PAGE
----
We believe in
coral reefs.

Millions of people and species of wildlife depend on coral reefs. While climate change threatens their future, science shows that corals can adapt and survive if we keep them healthy.

Credit: Shaun Wolfe / Ocean Image Bank

Cutting-edge Science. Community Engagement.

For nearly 30 years, we have combined cutting-edge science and community engagement to reduce direct threats to reefs and to promote scalable and effective solutions for their protection.

Credit: Roatan Marine Park

Impact Globally, Regionally, & Locally

We employ a variety of conservation approaches and engage diverse communities around the world to save coral reefs.

It Can Happen

Coral reefs can adapt to climate change. If together we take the right actions, they can evolve and thrive for generations to come.

25%

of all marine life depends
on coral reefs

500M

people depend on coral reefs for food, income, and coastal protection

$375B

in services comes from coral reefs
each year

Featured Profile

Meet Manuel Mejia

For our Hawai’i Regional Program Director, Manuel Mejia, protecting coral reefs is about more than just the corals. We recently had the opportunity to sit down with him and dive in to this passion a little more.

Why Donors Choose CORAL: Jackson

Meet Jackson, one of CORAL’s youngest donors. He held a lemonade stand in his hometown and donated the proceeds to save coral reefs. Learn why Jackson gives back to our alliance. Q: What motivates you to give to CORAL? A: So that I can raise money to help save the coral reefs. Q: Excites you… Continue Reading →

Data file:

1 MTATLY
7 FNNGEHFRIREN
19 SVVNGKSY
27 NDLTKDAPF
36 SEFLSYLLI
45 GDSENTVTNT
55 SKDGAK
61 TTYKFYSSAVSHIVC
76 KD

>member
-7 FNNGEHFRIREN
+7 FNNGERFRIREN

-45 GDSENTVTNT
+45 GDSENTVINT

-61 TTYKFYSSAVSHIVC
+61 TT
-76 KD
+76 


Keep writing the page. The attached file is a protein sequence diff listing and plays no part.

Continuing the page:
Why Donors Choose CORAL: Bradley

Meet Bradley, a CORAL donor since 1998. Learn why he gives back to our alliance. Q: What motivates you to give to CORAL? A: The future of our reef ecosystems is vital to the sustainability of our planet. Every ecosystem has its nursery. Coral reefs are the ocean’s nursery. Q: What excites you about CORAL’s… Continue Reading →

Tela Bay’s 2021 Closed Fishing Season Shows Success

Tela Bay, Honduras—Recent monitoring data collected from Los Micos Lagoon demonstrated a 483 percent increase in fish biomass after a closed fishing season in 2021, signifying both higher quantities and larger sizes of fish. Likewise, it showed an increase in diversity of species and trophic levels.  Los Micos Lagoon often suffers from overfishing, impacting populations… Continue Reading →

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